Album Review – Mandolin Orange’s “Such Jubilee”
Like a jar of Smuckers, Mandolin Orange is full of smiles, sweetness, warm-feelings, and an honest to goodness wholesome good time … sold under a funny name.
I can remember a time when it felt like a romantic couple constituting their own band was considered somewhat of a musical faux pas. It was the whole Sonny and Cher, Captain and Tennille thing. They soured what otherwise was a really sweet idea, and a timeless way to make music. It was all just a little too sappy, so for years it seemed you would rarely see the performing couple outside of local folk circles or something. When the Civil Wars erupted with their platonic lineup, that always felt a little awkward too. How can you be so intimate in music, but leave it all behind offstage?
Now you’re seeing performing couples much more often, and not only is it beyond being a faux pas, it’s put forth some of the most enriching roots music over the last few years. Shovels & Rope, Brennen Leigh and Noel McKay, Kelly Willis and Bruce Robison, and Andrew Marlin and Emily Frantz of Mandolin Orange are examples of romantic couples that are able to bring a joy and intimacy to music that only a couple can.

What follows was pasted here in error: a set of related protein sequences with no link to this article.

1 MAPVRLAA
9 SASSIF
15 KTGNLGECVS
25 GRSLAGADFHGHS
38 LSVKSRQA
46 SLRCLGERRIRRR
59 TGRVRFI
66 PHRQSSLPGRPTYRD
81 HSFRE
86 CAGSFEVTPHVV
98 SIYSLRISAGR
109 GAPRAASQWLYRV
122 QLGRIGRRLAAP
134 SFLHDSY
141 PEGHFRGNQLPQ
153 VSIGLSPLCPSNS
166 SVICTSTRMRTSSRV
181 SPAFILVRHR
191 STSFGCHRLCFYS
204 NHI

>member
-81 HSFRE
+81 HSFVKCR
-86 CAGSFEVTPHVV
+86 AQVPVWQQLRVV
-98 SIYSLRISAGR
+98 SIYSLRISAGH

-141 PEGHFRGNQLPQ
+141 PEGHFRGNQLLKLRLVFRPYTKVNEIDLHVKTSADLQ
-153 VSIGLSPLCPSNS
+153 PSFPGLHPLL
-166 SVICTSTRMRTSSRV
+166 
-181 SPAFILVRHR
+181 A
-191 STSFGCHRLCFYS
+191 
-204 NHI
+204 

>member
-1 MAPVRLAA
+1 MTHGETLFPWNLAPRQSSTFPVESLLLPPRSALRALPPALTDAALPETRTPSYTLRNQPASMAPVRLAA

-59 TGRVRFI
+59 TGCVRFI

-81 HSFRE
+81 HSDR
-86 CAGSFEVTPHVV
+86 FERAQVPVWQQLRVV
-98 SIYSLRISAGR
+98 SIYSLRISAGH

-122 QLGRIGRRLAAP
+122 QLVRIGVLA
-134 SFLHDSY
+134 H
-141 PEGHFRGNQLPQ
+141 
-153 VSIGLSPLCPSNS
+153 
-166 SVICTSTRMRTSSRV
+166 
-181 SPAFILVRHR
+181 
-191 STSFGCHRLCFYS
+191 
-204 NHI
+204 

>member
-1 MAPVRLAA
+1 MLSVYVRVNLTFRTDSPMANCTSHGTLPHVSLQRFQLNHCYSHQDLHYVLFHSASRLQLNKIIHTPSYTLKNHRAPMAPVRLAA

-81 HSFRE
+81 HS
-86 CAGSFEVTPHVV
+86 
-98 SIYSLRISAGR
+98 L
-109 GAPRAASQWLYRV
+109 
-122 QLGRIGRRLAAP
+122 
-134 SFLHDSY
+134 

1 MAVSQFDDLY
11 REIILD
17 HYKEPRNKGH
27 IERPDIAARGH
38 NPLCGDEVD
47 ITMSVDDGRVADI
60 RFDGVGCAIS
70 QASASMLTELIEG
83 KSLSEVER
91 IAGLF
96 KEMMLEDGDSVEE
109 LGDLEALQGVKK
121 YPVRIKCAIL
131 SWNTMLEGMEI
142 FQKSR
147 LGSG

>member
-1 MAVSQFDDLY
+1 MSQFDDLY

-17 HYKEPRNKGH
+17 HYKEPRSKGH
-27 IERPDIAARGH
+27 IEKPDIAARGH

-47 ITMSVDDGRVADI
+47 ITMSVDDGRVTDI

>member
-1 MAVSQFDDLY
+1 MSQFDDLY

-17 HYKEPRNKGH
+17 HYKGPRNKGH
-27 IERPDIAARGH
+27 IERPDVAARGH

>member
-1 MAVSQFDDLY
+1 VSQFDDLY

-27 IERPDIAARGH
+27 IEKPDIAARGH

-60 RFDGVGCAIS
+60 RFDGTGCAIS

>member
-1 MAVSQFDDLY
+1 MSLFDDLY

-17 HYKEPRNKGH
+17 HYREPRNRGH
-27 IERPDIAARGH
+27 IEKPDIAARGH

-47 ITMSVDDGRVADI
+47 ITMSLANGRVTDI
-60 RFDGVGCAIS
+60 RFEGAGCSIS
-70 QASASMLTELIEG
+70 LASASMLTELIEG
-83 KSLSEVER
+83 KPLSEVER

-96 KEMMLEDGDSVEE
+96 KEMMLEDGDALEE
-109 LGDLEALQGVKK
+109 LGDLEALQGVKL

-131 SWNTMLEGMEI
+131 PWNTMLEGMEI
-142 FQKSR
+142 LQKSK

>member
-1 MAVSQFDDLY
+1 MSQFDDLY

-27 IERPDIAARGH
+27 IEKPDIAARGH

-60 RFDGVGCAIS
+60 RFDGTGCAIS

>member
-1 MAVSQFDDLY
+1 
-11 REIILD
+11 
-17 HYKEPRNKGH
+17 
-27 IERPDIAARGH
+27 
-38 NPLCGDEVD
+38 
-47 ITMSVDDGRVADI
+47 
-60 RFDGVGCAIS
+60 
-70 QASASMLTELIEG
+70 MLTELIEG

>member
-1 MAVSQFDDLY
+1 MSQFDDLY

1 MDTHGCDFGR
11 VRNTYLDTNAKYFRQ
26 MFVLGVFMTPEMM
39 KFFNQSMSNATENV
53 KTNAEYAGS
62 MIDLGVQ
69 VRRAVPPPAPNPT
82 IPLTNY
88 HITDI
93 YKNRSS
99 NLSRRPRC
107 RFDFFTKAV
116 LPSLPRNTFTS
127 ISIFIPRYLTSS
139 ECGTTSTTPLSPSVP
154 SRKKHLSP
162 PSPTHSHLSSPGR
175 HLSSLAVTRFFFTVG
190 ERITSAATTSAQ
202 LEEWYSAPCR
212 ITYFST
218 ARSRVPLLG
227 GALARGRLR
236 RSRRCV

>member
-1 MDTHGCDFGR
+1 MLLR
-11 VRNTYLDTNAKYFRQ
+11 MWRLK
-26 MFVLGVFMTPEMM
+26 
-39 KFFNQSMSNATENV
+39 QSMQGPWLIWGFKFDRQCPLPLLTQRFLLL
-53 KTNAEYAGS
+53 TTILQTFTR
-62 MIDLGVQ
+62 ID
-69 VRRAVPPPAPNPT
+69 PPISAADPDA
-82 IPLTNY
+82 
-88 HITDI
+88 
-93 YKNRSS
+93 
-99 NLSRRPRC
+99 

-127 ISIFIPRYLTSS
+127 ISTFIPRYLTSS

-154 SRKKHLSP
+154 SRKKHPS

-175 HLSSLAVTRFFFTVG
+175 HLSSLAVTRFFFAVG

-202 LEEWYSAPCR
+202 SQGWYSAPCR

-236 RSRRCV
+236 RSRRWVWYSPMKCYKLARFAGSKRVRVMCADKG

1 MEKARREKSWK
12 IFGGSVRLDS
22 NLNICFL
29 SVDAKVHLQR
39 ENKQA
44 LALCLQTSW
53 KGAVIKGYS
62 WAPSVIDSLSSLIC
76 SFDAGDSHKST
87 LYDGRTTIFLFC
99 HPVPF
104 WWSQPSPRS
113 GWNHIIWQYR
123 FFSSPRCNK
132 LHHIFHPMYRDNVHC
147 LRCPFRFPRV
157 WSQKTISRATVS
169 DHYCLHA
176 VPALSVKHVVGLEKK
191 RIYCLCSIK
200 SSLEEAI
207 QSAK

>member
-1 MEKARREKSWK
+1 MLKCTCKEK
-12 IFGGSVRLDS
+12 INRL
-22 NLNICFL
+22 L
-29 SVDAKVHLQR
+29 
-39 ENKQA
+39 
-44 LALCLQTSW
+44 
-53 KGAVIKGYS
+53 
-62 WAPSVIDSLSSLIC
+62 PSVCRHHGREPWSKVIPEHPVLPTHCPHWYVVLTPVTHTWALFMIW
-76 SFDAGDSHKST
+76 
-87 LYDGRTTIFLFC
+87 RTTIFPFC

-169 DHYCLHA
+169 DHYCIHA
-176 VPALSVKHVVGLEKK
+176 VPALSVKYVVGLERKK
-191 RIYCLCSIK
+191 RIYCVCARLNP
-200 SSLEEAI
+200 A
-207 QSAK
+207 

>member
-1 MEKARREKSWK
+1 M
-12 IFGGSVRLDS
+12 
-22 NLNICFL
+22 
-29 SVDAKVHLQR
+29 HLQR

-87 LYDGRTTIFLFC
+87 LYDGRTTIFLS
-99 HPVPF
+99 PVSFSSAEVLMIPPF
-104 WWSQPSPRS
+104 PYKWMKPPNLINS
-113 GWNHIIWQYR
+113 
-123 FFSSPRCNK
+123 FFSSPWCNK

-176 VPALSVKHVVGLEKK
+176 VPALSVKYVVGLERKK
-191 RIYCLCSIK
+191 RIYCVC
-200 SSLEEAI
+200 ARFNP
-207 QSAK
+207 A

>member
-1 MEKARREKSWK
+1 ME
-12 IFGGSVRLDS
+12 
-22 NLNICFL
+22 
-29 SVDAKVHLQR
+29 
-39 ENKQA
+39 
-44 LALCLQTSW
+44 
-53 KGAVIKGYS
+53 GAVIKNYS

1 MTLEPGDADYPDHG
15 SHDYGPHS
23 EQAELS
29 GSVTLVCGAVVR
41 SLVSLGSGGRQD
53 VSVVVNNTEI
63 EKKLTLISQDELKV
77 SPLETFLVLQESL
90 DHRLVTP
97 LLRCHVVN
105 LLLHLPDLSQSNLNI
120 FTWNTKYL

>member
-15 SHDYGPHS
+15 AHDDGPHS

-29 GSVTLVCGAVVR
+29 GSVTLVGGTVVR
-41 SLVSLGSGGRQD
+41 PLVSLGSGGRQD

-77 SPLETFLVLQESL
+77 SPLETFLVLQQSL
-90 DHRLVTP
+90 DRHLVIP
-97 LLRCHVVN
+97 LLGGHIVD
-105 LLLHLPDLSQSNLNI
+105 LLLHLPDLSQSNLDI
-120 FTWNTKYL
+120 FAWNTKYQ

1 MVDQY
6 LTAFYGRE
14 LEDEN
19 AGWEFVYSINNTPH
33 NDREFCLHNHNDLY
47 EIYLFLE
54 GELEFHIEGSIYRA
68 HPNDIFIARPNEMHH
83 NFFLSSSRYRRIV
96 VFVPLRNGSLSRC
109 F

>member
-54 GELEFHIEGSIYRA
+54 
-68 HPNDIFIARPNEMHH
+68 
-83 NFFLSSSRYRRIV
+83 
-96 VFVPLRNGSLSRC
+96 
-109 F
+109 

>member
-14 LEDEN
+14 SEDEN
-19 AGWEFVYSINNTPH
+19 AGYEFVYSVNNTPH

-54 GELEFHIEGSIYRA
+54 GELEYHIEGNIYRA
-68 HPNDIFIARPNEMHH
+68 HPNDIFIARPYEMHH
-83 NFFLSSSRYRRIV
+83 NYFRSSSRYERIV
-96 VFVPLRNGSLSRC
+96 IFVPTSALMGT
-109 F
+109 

Yep Rock might seem like an unlikely home for a folky, bluegrass-like singing duo, but a lot about Mandolin Orange is unlikely and unique—that’s how they’ve been able to nestle into this vacant space where there once used to be many Appalachian acts made of couples and families who were plucked off their back porches and placed in front of recording machines to become a form of entertainment for others. That’s how Mandolin Orange makes happy ears for so many roots listeners, from folk and bluegrass fans, to traditional country listeners.
Such Jubilee is delivered as the duo rides the momentum of their 2013 gem This Side of Jordan which saw them go from North Carolina notables to recognized members of the Americana community. Last year they played the Newport Folk Fest and Pickathon to many favorable reviews—the two fests that can codify a roots band’s stature in the musicscape.